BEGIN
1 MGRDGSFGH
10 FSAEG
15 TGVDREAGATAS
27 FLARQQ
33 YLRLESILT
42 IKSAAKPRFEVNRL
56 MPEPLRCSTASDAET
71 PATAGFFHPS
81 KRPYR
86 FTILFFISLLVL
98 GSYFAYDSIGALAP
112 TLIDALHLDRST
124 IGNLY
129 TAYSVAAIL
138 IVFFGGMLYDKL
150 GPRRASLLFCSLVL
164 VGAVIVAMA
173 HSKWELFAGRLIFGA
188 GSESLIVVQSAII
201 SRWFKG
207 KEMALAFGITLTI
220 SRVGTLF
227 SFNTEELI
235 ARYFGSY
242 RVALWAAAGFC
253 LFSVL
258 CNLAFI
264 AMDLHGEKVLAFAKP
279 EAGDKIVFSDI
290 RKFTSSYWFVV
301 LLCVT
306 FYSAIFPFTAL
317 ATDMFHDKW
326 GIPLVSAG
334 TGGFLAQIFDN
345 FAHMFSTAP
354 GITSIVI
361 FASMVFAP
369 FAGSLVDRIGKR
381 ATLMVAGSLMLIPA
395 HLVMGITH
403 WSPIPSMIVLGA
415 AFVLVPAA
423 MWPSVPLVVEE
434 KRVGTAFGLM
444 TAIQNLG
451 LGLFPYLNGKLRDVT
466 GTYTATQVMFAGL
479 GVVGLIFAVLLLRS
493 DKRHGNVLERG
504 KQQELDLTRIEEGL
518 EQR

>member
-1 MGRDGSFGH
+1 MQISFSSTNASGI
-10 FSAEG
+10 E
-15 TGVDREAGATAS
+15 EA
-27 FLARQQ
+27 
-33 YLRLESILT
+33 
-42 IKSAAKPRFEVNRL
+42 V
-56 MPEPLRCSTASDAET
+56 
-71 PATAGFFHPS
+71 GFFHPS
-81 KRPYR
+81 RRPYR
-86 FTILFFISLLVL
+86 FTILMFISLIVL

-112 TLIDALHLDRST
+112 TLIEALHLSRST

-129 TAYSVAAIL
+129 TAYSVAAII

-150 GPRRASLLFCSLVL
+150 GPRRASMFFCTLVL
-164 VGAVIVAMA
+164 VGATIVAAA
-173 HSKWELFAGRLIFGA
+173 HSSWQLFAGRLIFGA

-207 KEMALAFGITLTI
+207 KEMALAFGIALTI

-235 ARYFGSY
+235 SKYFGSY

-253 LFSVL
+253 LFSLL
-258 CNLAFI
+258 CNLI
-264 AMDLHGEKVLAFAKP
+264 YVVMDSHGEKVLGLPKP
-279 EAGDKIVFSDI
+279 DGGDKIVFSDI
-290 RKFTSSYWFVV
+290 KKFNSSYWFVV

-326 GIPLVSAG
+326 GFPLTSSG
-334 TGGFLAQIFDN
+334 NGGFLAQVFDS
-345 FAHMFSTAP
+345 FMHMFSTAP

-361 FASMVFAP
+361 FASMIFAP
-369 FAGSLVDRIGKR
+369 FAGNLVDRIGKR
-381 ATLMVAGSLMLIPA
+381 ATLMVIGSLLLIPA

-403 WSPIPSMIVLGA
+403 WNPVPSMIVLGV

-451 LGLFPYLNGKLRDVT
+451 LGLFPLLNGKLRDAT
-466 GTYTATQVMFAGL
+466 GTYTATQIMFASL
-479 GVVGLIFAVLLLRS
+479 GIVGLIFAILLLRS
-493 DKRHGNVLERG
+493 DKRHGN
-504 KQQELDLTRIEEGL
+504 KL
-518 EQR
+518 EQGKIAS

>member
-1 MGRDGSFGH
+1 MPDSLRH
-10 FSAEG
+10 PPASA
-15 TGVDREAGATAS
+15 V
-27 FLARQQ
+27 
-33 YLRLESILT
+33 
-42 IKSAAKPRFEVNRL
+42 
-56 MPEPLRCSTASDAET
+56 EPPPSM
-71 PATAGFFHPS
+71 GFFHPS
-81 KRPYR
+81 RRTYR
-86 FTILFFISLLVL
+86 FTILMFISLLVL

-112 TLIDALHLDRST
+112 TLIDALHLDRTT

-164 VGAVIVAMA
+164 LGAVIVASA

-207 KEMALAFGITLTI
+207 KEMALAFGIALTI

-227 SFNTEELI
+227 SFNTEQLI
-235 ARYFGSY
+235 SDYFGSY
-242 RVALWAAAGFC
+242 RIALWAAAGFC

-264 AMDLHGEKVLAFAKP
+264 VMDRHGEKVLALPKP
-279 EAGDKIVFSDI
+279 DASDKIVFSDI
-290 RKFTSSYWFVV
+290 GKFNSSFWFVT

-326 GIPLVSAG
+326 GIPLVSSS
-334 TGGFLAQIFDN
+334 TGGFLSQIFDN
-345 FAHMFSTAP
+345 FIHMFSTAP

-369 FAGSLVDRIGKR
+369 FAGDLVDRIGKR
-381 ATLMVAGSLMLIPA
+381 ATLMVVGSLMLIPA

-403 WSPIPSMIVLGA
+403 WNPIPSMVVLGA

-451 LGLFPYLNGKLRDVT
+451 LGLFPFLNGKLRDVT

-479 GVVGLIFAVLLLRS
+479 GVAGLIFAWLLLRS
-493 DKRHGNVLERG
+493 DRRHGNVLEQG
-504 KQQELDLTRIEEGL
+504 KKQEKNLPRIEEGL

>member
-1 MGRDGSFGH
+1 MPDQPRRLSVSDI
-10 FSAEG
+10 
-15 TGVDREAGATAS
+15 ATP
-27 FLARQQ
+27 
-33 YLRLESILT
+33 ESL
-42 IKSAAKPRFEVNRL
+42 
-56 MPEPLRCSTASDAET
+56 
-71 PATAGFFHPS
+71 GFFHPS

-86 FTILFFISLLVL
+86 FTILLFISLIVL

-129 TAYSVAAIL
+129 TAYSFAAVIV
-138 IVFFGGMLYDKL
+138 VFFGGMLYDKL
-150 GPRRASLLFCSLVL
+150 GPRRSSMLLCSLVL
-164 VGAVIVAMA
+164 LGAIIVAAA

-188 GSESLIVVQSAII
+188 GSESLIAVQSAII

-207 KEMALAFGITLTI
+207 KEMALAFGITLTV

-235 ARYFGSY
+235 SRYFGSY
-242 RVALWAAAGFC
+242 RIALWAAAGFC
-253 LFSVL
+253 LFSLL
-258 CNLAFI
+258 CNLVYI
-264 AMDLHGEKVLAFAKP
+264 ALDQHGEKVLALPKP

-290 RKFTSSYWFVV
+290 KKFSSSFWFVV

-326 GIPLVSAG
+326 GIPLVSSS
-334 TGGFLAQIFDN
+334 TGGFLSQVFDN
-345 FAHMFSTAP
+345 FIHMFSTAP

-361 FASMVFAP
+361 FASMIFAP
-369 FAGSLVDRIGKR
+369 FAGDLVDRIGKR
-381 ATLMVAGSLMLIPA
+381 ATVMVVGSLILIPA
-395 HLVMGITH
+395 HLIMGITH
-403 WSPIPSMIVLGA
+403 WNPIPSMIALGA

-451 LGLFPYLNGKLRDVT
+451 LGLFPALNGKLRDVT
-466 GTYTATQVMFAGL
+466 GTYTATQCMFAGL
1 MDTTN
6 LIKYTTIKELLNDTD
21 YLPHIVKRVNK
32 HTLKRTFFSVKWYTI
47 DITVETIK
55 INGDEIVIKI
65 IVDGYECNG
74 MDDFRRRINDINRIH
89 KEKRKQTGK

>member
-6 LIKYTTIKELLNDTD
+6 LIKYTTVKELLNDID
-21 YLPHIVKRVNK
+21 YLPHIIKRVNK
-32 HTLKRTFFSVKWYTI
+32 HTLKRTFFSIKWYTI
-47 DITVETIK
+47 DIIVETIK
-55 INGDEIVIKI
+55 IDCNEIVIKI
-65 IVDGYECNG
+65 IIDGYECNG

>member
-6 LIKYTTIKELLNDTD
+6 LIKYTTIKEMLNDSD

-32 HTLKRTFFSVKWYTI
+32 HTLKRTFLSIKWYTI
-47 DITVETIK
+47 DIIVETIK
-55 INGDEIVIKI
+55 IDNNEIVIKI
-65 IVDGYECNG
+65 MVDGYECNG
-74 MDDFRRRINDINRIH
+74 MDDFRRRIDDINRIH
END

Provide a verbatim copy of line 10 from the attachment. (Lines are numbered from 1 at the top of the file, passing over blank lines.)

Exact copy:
86 FTILFFISLLVL